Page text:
Home page of Prof. Robert Zydenbos

(professor of Modern Indology, Institute of Indology and Tibetology, Ludwig-Maximilians-Universität)

at the Leibniz-Rechenzentrum (LRZ) of the Bavarian Academy of Sciences and Humanities, München

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[Update: August 17th, 2020]

The institute page of Prof. Zydenbos at the Ludwig-Maximilians-Universität München (Institute for Indology and Tibetology) can be found here.

Further information can be found on Prof. Zydenbos' personal pages here.

Please expect that also in the winter term 2020/21, due to the persisting virus crisis, most if not all of the courses offered in the Institut für Indologie und Tibetologie will take place online.

For the courses currently offered by Prof. Zydenbos, please visit his personal web pages at http://lmu.zydenbos.net.

A note about electronic communications:

The LMU requires teachers and students to exchange all professional correspondence between them via LMU email addresses (for students these are the addresses that end in “@campus.lmu.de”) .

As is customary at our university, it has not been explained why this should be so (regrettably, transparency is not its strongest side). Please do not ask me why the University requires this of us. I myself do not know.

A few slight updates, 14-I-2019:

An Overview of the classes offered by Prof. Zydenbos in the winter term 2018 can be found here: http://lmu.zydenbos.net/lehrveranstaltungen.html

For detailed information about the course “Kannada-I” (Kannada for beginners) please click here.

Concise information about the course Kannada-I is found here, about the course Kannada-Lektüre is found here.

I advise all students to read the information about the use of computers. Instead of in one large file (as previously), the information is now divided in three (in German):

Computerressourcen an der LMU und Computerwahl




Textverarbeitung: Programme und Formate


Students are advised to use Facebook, Twitter and other such so-called ‘social media’ with great caution.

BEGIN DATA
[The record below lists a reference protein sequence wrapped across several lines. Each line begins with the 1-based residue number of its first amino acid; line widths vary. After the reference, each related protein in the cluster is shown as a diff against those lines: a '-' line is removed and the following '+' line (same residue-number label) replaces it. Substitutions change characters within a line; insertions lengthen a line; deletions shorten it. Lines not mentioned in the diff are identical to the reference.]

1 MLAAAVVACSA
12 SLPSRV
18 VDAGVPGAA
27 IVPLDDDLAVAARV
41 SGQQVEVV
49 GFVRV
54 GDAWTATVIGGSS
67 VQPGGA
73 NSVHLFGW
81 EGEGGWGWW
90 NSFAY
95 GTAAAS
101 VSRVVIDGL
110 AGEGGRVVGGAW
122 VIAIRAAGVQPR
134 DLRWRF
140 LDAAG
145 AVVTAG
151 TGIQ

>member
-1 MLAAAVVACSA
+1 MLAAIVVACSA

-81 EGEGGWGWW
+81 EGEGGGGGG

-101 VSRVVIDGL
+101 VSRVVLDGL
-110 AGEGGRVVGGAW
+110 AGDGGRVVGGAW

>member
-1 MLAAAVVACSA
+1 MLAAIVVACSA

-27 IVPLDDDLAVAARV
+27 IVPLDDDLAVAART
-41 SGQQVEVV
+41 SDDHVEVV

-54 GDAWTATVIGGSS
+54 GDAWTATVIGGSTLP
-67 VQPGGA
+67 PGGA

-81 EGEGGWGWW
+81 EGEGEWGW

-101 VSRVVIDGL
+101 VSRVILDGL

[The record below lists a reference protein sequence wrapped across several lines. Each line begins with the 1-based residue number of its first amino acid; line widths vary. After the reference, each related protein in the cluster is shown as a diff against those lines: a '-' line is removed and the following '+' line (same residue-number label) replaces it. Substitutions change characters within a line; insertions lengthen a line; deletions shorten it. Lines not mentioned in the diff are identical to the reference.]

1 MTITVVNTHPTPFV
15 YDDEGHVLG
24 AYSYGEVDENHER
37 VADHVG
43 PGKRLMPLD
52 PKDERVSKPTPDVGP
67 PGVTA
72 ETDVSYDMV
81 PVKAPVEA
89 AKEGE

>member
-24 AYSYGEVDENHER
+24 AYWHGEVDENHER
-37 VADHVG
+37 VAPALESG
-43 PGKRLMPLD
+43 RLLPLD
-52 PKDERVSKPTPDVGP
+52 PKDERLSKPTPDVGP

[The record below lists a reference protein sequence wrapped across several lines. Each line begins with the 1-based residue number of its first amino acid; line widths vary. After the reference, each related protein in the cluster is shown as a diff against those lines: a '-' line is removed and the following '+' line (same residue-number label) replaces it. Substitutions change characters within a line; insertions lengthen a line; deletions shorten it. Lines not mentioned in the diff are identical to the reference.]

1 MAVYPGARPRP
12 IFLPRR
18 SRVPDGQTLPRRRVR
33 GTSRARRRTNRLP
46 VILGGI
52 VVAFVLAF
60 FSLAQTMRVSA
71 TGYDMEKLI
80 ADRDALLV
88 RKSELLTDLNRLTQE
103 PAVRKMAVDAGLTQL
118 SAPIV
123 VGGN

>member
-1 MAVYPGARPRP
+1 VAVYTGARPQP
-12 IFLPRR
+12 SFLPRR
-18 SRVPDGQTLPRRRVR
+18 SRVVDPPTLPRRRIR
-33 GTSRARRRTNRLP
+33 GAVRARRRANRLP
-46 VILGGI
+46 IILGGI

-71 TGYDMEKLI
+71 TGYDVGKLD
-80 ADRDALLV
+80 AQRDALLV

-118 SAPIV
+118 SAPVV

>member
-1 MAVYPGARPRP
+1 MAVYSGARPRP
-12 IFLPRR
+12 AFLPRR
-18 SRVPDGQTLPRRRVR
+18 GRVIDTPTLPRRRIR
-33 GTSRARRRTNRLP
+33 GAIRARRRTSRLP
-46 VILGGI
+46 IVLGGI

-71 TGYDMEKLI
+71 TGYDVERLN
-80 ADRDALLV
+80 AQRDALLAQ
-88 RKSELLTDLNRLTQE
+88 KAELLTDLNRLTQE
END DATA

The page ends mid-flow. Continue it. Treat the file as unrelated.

The choice of a modern Indian language as main language in the curriculum ,Buddhistische und Südasiatische Studien‘:

Students who are primarily interested in more recent and contemporary India must choose a modern Indian language as the main language in their studies. (Students of so-called Classical Indology, which concerns itself with Indian antiquity, have Sanskrit as their main language.) Although the Institut für Indologie und Tibetologie strives to offer courses in several modern Indian languages (for further information please see the updates on the LMU’s offerings), the possibilities of comprehensive guidance of the students are limited in our small institute (every European institute of Indological studies is small and limited in its possiblities), and a comprehensive guidance can be offered for the southern Indian language Kannada and only to a certain extent for the northern Indian language Hindi. Please do not assume that other languages and their associated regional cultures can be represented in an academically satisfying manner at our institute. It happens repeatedly that students expect that an ‘institute of Indology’ can treat the whole of India, which in view of the enormous size of the Indian republic is plainly impossible. Just as no institute in India offers ‘Europology’ including the cultural studies of entire Europe, no single institute in Europe can treat the whole of India.

New Indian studies (the so-called ,Moderne Indologie‘) in München are mainly focussed on southern India, namely, the language, literature, religions and culture of the southern Indian state of Karnataka, with which the Free State of Bavaria has a cooperation agreement since 2007. Students can also choose Hindi, the lingua franca of northern India, as their main language, but in this case the possibilities of guidance, due to personnel constraints, are simply limited. If one chooses Kannada, the possibilities are practically unlimited, and also the possibility of study abroad at the Indian University of Mysore (the partner university of the LMU) becomes an option.

A brief characterization of Kannada, meant primarily for students of the linguistic MA “Cultural and Cognitive Linguistics” (CCL), is available for reading and downloading here as a PDF file. An HTML webpage can be found here. Interested persons may also refer to the Wikipedia webpages in German and English (and naturally in Kannada and Sanskrit).

May 14th, 2018:

Prof. Zydenbos' list of publications (not entirely complete, updated 13-V-2018) can be read here and downloaded here as a PDF file.


Information about the use of Unicode-Fonts for Indological purposes on Apple computers with the Mac OSX operating system can be found here. This is not quite up to date, but it may be useful nonetheless.


On Febr. 7th, 2006 a short article appeared in the newspaper Münchner Merkur about Jainism, the Mahāmastakābhiṣeka of Shravanabelagola and R. Zydenbos' research trip. A digital scan of the article in JPG format (size: approx. 1.1 MB) is downloadable here.

Prof. Dr. Robert J. Zydenbos

Department für Asienstudien - Institut für Indologie und Tibetologie
Universität München
E-Mail zydenbos [at] lrz.uni-muenchen.de - zydenbos [at] uni-muenchen.de - zydenbos [at] lmu.de
PGP (Pretty Good Privacy) public key: https://zydenbos.userweb.mwn.de/zydenbos-uni-muenchen-pgp-public-key.asc
Tel. (+49-89-) 2180-5782 (office)
Fax (+49-89-) 2180-5827 (office: secretariat)

Link to the home page of the Institute of Indology, University of Munich (Institut für Indologie und Tibetologie, Ludwig-Maximilians-Universität München)

Link to the home page of the LRZ